“We have to be a little skeptical of numbers like 7,500. And I say this against a backdrop where some agencies have claimed to have housed thousands and thousands of people. They’re really the same people being housed over and over again, which is not really a success,” said UCLA’s Gary Blasi.

Researchers plot maps, collect data to fight future infectious disease outbreaks | Voice of America

Anne Rimoin is an associate professor of epidemiology at the UCLA School of Public Health. She’s also the director of the UCLA-DRC Health Research and Training Program, an effort based in Kinshasa, Congo, that’s been underway for 16 years. Rimoin returned to the U.S. last month from fieldwork in the DRC. She told VOA that her group is collecting data that will benefit responses to not just Ebola but emerging infectious diseases as well. “In an outbreak, you have to understand where people are and what their patterns of travel are. Where they’re going, where they’re working, where their fields are,” Rimoin said. “If you don’t know where things are, it becomes very difficult to define a response.”

Inside one of the world’s largest taxidermy collections | ABC News

“This museum has endangered, extinct and exotic animals that some people have never seen before,” said Dr. E.A. “Billy” Hankins, a lifelong taxidermist and professor of dermatology at the University of California’s Los Angeles campus — and the driving force behind nearby La Sierra University’s World Museum of Natural History… “Natural history museums are important because they serve as an archive to preserve species that are endangered, extinct or rare — in the future, they may actually be gone due to pet trades, food consumption, poaching and habitat loss,” Hankins said.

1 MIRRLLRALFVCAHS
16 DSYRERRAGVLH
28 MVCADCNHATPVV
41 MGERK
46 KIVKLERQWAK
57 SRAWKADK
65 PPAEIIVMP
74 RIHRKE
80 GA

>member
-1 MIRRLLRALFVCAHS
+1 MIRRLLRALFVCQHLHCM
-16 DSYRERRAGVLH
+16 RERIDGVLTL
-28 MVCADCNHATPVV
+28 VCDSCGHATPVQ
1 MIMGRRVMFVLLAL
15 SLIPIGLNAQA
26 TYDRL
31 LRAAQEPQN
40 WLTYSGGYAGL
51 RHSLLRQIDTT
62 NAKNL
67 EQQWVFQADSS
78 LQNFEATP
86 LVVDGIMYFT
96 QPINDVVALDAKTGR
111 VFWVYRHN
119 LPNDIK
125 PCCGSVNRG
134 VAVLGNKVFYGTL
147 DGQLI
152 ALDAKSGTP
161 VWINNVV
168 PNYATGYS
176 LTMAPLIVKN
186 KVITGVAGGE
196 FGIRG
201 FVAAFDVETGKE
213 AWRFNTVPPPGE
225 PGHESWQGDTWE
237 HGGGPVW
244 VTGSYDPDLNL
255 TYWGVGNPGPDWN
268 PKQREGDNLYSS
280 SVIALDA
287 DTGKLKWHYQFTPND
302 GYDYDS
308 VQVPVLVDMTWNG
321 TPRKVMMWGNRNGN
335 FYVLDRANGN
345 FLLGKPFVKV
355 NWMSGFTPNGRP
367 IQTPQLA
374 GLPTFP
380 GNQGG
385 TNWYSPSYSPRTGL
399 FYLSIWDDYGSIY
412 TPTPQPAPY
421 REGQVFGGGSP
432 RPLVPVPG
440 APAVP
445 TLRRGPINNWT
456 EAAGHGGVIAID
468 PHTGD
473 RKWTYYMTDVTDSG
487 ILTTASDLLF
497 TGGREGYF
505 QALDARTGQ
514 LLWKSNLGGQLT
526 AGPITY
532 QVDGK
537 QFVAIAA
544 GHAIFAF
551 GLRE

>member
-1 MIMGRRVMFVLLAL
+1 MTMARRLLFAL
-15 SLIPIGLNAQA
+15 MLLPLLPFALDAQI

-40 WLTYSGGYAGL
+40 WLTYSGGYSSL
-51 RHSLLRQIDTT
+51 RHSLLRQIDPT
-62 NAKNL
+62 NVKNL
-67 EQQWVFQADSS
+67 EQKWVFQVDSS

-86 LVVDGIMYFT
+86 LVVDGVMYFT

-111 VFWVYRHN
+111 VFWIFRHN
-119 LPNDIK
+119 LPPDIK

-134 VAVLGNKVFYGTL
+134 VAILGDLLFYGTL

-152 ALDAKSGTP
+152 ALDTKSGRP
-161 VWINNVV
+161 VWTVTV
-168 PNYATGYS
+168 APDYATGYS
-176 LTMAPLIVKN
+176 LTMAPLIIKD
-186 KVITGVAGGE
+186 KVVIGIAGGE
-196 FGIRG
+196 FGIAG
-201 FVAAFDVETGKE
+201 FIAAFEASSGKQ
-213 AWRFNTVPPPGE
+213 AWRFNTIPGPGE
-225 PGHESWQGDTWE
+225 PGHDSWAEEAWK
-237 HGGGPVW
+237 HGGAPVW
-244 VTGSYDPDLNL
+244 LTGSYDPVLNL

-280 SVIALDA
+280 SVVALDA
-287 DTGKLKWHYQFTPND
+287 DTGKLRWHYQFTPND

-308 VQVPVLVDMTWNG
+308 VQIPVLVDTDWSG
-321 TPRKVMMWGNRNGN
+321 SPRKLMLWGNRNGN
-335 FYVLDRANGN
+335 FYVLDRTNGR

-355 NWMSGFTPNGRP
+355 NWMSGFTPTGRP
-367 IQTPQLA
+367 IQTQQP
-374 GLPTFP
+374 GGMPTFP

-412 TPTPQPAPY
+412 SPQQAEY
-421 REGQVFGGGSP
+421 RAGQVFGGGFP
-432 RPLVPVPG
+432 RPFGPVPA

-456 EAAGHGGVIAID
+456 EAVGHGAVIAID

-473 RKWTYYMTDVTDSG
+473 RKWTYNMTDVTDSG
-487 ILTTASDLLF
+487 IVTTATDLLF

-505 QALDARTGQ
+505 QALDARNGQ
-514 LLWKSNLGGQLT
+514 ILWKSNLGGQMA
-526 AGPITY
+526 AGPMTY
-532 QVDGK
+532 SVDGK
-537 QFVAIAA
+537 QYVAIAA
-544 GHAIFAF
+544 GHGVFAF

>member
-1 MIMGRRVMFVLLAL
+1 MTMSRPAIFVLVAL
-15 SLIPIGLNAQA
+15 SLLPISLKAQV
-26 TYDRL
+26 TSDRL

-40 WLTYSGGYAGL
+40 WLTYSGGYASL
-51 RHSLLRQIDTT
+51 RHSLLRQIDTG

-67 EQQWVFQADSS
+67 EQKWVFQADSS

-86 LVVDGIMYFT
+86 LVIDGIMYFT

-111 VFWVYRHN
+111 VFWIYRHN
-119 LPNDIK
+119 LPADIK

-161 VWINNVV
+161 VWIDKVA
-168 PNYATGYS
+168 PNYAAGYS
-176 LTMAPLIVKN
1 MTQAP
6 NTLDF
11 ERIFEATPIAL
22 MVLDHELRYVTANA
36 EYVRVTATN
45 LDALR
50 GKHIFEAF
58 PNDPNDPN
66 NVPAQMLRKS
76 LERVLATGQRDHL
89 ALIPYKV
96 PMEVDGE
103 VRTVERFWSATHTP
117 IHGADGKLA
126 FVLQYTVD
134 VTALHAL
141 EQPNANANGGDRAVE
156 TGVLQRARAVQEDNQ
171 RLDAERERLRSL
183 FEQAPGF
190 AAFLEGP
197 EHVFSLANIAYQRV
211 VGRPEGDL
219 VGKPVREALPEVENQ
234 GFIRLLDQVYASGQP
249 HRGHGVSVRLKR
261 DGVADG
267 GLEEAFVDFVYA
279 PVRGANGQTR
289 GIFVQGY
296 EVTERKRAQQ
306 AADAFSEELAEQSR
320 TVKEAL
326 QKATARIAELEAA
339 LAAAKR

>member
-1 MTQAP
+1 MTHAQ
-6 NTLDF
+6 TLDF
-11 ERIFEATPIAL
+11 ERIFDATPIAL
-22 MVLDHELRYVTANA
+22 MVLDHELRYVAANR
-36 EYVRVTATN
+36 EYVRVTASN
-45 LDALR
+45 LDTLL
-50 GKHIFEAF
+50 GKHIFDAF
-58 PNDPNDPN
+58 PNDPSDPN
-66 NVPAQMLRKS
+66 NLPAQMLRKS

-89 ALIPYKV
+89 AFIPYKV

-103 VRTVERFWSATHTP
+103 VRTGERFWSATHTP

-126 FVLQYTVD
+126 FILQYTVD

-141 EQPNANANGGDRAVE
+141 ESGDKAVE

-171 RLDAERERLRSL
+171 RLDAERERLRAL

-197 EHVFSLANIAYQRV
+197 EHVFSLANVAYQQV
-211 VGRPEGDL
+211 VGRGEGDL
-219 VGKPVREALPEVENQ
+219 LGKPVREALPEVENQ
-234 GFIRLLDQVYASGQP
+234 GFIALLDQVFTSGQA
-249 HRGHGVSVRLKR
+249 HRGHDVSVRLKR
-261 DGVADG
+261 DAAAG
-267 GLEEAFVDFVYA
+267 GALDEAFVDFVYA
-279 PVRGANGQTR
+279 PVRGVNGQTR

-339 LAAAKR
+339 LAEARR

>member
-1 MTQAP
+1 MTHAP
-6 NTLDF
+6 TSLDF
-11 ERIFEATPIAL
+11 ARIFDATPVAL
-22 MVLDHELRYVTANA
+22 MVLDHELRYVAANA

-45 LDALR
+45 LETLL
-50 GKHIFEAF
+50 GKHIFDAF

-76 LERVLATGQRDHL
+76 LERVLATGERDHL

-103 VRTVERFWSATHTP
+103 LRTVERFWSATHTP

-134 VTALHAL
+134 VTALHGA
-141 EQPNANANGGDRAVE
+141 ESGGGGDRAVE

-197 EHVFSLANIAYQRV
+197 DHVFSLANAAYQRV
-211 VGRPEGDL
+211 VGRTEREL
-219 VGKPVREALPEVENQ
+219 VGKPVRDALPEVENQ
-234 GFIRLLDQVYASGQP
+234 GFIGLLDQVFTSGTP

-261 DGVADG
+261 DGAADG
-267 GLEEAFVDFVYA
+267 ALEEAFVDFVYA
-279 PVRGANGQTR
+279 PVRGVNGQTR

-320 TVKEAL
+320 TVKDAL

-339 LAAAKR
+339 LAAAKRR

Are Los Angeles home prices finally about to dip? | Curbed Los Angeles

Eric Sussman, adjunct professor of accounting and real estate at UCLA, agrees. “I don’t think there’s any question that the housing market is slowing,” he says, adding that he “wouldn’t be surprised” if prices in LA start dropping “in the next few months.”

Ebola crisis worsens in Congo, health workers infected | The Hill

“Health care workers are at the front line and extremely vulnerable to infection. They work in poor conditions, often without personal protective equipment, and thus [are] often exposed before an outbreak is detected,” [UCLA’s Anne] Rimoin said. “The reason this is so important is because health-care workers can easily propagate disease given that they have contact with many sick people and their own families.”

Parents file claim against county after losing custody for treating daughter’s epilepsy with CBD oil | Orange County Register

While Keppra can be effective at controlling seizures, it causes aggression in as many as one in five patients, according to Dr. Shaun Hussain, a pediatric neurologist at UCLA.

In a sexist world, it’s still possible for women to oppress men | Quartz

But while both men and women are equally capable of bad behavior, men are the ones who benefit from sexist power structures. And so the gender of the perpetrator means that their actions will carry different weight. ”It’s different,” says Juliet Williams, a gender studies professor at the University of California, Los Angeles. “Does that mean it’s less bad? No, it just takes it out of that sexist realm.” It’s wrong when men in a position of power mistreat women, just as it’s wrong when women mistreat men from a position of aggrieved entitlement, she says. But the two actions are not the same.

Why you shouldn’t buy fluoride-free toothpaste | Healthline

“I’m concerned that individuals choosing these products are missing out on the proven benefits of fluoride for cavity prevention,” Edmond Hewlett, DDS, a professor of restorative dentistry at the University of California Los Angeles School of Dentistry, told Healthline. “As a healthcare provider, my patients’ health and wellness is of primary importance, and I want them to benefit from the best that dental science has to offer. Fluoride is a shining example.”